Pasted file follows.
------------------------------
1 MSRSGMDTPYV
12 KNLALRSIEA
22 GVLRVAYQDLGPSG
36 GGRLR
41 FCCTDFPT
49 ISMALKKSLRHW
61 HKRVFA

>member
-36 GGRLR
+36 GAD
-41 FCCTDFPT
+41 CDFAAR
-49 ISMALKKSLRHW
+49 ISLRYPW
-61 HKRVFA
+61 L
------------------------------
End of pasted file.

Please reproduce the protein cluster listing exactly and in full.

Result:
1 MSRSGMDTPYV
12 KNLALRSIEA
22 GVLRVAYQDLGPSG
36 GGRLR
41 FCCTDFPT
49 ISMALKKSLRHW
61 HKRVFA

>member
-36 GGRLR
+36 GAD
-41 FCCTDFPT
+41 CDFAAR
-49 ISMALKKSLRHW
+49 ISLRYPW
-61 HKRVFA
+61 L